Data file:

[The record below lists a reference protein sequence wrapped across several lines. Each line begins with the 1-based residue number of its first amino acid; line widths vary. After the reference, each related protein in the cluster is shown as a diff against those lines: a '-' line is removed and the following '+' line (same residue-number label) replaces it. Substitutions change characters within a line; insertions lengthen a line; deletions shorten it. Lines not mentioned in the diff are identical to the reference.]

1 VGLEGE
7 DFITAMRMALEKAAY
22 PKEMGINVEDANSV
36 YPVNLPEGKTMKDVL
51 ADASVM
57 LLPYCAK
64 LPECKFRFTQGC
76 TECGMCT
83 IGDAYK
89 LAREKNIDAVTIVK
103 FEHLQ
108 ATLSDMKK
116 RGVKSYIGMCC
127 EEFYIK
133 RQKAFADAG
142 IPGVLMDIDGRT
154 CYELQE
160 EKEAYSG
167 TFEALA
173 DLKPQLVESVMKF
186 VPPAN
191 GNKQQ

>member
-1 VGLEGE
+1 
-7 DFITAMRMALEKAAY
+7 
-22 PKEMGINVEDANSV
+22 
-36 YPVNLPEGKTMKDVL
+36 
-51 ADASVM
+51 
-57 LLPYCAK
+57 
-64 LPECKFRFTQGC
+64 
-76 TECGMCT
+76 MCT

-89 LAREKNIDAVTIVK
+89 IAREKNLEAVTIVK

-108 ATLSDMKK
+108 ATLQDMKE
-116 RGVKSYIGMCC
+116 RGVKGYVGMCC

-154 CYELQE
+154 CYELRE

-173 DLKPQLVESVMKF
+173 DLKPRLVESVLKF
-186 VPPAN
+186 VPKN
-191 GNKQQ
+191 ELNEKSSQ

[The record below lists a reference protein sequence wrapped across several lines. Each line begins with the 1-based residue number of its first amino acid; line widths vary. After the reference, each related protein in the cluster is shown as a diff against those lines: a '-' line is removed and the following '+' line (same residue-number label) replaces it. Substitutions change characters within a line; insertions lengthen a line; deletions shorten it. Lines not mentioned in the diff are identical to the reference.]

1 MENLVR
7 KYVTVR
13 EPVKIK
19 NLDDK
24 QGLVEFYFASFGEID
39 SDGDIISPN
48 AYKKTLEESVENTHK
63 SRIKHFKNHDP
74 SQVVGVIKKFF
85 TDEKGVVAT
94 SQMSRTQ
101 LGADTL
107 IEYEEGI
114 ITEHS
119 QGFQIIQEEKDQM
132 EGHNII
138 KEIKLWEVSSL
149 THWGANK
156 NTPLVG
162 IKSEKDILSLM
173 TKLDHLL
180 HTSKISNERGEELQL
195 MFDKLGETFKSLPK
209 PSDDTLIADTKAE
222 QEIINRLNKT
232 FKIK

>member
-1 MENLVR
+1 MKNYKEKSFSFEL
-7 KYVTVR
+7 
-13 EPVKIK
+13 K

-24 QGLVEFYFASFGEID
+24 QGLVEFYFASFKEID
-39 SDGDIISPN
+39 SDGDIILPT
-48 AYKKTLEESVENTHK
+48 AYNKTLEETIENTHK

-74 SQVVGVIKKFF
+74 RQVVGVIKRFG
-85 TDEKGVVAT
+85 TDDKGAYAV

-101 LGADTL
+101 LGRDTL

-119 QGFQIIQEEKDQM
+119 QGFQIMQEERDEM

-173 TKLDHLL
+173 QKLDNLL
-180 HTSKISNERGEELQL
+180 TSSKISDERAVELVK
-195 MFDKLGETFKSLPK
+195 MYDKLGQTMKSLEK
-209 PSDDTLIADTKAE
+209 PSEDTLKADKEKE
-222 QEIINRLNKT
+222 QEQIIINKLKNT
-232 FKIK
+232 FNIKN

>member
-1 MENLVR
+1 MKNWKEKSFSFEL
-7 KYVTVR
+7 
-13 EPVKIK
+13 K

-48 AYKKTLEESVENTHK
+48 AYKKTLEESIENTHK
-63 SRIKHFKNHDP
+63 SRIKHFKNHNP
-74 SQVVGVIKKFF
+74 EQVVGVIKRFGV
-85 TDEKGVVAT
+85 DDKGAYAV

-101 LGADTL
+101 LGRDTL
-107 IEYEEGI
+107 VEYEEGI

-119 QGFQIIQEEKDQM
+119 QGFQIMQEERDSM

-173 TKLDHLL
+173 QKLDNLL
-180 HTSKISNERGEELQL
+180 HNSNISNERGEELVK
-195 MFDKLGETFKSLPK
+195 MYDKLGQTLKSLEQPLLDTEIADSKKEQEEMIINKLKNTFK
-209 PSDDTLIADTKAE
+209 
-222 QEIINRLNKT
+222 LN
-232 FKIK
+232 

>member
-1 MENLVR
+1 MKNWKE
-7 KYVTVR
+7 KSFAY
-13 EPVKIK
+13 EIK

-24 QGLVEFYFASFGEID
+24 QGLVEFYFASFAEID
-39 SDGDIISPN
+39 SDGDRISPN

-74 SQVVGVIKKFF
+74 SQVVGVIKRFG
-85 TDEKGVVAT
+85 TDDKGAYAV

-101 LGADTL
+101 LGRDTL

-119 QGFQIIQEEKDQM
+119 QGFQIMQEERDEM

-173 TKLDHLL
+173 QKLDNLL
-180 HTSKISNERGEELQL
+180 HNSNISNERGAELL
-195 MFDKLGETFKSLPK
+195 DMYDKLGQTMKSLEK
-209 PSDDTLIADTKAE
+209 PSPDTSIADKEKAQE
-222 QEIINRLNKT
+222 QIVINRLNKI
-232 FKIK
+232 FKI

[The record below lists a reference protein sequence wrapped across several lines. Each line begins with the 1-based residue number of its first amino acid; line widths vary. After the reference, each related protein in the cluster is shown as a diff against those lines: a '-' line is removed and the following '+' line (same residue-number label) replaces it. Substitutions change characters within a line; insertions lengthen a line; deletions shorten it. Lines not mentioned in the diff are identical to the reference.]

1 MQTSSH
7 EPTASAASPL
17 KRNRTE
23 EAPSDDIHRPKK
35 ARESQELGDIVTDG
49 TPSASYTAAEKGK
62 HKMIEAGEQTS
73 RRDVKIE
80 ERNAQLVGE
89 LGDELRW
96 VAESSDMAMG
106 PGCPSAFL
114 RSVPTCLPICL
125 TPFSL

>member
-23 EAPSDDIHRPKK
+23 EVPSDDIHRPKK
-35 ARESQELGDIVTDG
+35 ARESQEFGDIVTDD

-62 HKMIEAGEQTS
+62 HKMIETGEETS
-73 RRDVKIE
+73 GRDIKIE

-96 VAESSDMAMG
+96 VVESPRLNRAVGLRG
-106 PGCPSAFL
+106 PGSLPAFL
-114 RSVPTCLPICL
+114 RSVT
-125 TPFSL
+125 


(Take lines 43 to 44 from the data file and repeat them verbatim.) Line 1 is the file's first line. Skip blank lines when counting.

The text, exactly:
-108 ATLSDMKK
+108 ATLQDMKE